An older style of Chinese negotiating is returning to dominance after being forced to the sidelines for many years – practiced by ‘Statist’ deal-makers. They are a cross between traditional bureaucrats and private profit-oriented companies. In China they are not new – they fit in between State Owned Enterprises (like China Telecom and the 4 Big Banks) and the pure private enterprises that American dealmakers tend to seek out. The most famous examples are firms like HuaWei and Lenovo – ostensibly private Chinese firms whose corporate goals are interwoven with central government policy initiatives. These are ‘state directed’ companies that work in concert with bureaucrats to implement policy, but are still nominally private companies. (Since President Obama’s administration has taken office in the US, we have seen our own ‘Statist’ entities rise to new prominence: government assisted banks, automakers and labor unions that work hand-in-glove with the Obama administration to execute policy.)
Don’t assume that all Chinese counter-parties negotiate the same way. Americans in China have a tendency to seek out primary decision-makers at private Chinese firms – but current trends favor Chinese entities that are either state owned or heavily influenced by government policy. A Chinese firm’s parentage or ownership structure isn’t as readily apparent as it once was, but if you have reason to believe that your counter-party is following an official state agenda then you have to adjust your negotiating approach.
Americans like contracts. We feel that a well-written, signed contract means that we have built a stable, permanent business arrangement. Chinese negotiators take a somewhat different view. While they feel contracts are an important step towards forming a business arrangement, to most Chinese deal-makers a signed document is more of a statement of mutual understanding of the situation at one specific point in time.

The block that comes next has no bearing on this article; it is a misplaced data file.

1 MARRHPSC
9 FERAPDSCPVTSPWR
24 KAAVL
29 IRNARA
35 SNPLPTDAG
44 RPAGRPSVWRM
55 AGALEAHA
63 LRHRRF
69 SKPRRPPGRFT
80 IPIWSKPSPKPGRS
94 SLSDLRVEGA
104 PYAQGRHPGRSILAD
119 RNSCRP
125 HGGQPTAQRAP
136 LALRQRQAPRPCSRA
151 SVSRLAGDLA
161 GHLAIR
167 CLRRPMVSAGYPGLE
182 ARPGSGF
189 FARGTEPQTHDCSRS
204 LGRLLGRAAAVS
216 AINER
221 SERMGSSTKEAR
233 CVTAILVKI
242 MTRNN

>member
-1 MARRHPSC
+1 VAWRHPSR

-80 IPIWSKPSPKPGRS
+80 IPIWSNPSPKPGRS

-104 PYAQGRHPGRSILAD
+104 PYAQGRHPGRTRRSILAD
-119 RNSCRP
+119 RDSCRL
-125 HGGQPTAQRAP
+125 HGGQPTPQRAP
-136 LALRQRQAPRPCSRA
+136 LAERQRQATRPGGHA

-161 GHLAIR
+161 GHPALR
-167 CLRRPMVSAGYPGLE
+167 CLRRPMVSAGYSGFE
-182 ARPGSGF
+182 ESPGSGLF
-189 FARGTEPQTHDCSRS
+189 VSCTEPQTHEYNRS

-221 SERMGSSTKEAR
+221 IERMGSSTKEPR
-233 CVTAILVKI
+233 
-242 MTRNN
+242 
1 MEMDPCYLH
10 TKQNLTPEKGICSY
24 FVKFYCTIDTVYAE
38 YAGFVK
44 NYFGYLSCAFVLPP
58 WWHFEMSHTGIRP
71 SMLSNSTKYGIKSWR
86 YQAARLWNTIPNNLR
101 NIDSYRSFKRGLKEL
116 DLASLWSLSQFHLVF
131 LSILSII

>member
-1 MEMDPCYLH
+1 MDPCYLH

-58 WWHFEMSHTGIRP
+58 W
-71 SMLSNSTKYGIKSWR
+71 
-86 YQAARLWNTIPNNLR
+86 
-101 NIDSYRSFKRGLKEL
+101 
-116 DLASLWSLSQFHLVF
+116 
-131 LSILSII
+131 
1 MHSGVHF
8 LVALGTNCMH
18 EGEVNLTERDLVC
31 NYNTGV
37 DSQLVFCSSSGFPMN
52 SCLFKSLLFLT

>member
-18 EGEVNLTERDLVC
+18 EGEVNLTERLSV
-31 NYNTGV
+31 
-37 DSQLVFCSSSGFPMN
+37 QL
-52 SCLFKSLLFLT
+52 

Americans see contracts as independent constructs that put limitations and obligations on both signatories. Chinese negotiators see contracts as snapshots of agreements at a specific moment under specific circumstances. Americans view contracts as a destination, while Chinese view them as milestones.
Americans negotiating deals in China love whipping out their calculators and ‘getting down to business’. Chinese counter-parties, when confronted with Western hard-assitry, have a big problem. They don’t know whether they should pretend to be impressed or pretend to be confused. It’s a safe bet that your Mainland Chinese counterparts aren’t going to let out a sigh of relief or give one another high-fives, but they could. When Westerners get antsy to sign a deal, the Chinese side has generally already won.
I finally gave my International Negotiating class some numbers to play with. For the last few weeks, I’ve given business undergrads case studies that didn’t include specific figures for profit, loss, cost, price, valuation etc. Drove them nuts. They came in looking for the math. Instead they had to figure out strategies and goal systems. They were NOT amused. But when forced to consider goals, methods and contingency plans, they did great. Of course, the moment they had numbers to manipulate they turned negotiating into an arithmetic exercise. Sound like anyone you know?